Purely for a conjectural point...doesn't that mean the TR would be superior to KJV in a Greek-speaking culture?  By this assertion alone the KJV is only superior in English-speaking countries. (I apologize, I don't know where the original thread was where you mentioned the other reasons, so I'm just interacting with this particular one).

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Purely for a conjectural point...doesn't that mean the TR would be superior to KJV in a Greek-speaking culture?  By this assertion alone the KJV is only superior in English-speaking countries. (I apologize, I don't know where the original thread was where you mentioned the other reasons, so I'm just interacting with this particular one).

The modern Greeks don't speak koine Greek. It is a dead language. It would be like Old English to us. By the way, the KJV is NOT Old English despite what people say. It is considered Early Modern English.

 

Even if the Greeks did speak koine Greek it's beside the point because we are trying to establish where the pure word of God is in the English language.

 

Also, some argue that God did not have to preserve his word in every language. This is the argument of most scholars. That God's word was only inspired in the original languages. The scriptures don't say anything concerning what language(s) God's word must be inspired in. But if I was a betting man I would say it would be in the most popular language on the planet. The official language of the U.N., the Olympics, International travel, the language that every other country teaches as a second language; English. 

 

The mindset seems to be that God could only inspire his word in the original languages which very few people read, writes or speaks anymore.

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Good question. Apart from the fact that the AV text is in the modern universal language of the end times there are other reasons why it is superior to all other texts.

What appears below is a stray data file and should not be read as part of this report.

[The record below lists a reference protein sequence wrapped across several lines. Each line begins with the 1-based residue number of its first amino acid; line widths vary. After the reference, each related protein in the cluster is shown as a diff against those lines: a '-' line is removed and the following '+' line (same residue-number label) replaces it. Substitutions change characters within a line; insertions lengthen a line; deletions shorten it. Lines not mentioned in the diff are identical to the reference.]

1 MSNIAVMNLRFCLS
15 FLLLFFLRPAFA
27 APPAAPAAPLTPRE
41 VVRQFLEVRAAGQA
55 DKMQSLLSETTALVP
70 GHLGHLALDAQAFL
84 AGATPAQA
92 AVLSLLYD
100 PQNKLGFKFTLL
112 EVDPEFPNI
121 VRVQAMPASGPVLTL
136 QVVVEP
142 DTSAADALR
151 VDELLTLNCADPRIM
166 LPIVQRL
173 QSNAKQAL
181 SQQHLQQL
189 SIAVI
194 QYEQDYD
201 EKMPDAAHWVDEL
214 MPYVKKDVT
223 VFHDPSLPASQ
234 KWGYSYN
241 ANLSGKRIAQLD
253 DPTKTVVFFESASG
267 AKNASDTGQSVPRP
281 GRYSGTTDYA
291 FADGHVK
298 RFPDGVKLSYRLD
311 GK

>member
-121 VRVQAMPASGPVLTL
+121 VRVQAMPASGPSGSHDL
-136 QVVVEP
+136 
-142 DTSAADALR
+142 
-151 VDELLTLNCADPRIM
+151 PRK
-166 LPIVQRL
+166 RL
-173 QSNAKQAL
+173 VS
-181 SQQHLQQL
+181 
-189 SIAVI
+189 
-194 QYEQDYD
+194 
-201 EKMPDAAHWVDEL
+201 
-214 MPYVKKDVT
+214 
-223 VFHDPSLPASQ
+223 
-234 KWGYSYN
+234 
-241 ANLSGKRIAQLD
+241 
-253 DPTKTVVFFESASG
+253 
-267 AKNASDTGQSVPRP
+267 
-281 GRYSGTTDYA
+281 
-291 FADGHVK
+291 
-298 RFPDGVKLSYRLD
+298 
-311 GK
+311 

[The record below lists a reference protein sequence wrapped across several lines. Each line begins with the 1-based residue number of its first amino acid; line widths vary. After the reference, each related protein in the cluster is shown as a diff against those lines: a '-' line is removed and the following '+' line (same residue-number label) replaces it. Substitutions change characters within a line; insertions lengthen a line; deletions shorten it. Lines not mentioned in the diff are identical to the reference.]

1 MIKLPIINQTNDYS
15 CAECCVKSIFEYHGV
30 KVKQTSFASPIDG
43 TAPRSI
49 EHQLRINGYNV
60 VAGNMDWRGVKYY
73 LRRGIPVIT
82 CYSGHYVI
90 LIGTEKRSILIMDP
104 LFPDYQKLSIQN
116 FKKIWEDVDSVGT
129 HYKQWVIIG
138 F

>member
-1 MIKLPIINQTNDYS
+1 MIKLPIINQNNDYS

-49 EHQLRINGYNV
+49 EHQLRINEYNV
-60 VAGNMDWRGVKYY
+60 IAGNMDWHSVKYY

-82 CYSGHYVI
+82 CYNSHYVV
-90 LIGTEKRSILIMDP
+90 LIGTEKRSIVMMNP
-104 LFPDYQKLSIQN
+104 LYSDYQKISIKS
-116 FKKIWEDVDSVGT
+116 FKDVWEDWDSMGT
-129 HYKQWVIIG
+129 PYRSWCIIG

It is important to realize that the AV is not a direct translation of one greek/hebrew text. There are areas in which they drew from other translations, even the Vulgate and the Rheims NT. We can't therefore hold to the superiority of Beza's Greek text (which was their chief source) because the AV contains readings that are not found in that text. There exists no single critical text from which the translators drew from. The underlying text of the AV is eclectic. 

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Good question. Apart from the fact that the AV text is in the modern universal language of the end times there are other reasons why it is superior to all other texts.

 

It is important to realize that the AV is not a direct translation of one greek/hebrew text. There are areas in which they drew from other translations, even the Vulgate and the Rheims NT. We can't therefore hold to the superiority of Beza's Greek text (which was their chief source) because the AV contains readings that are not found in that text. There exists no single critical text from which the translators drew from. The underlying text of the AV is eclectic. 

Didn't they use about six different texts?

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Whether or not anyone can speak or understand ancient Greek today is a straw man.  The question goes to correcting the Greek text from the KJ.  Why is the translation so much better than the original that it can correct the original? It seems that in order to do so, the original would have to be tainted.

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In his book, The King James Version Defended, Edward Hills writes:

The translators that produced the King James Version relied mainly, it seems, on the later editions of Beza's Greek New Testament, especially his 4th edition (1588-9). But also they frequently consulted the editions of Erasmus and Stephanus and the Complutensian Polyglot. According to Scrivener (1884), (51) out of the 252 passages in which these sources differ sufficiently to affect the English rendering, the King James Version agrees with Beza against Stephanus 113 times, with Stephanus against Beza 59 times, and 80 times with Erasmus, or the Complutensian, or the Latin Vulgate against Beza and Stephanus. Hence the King James Version ought to be regarded not merely as a translation of the Textus Receptus but also as an independent variety of the Textus Receptus.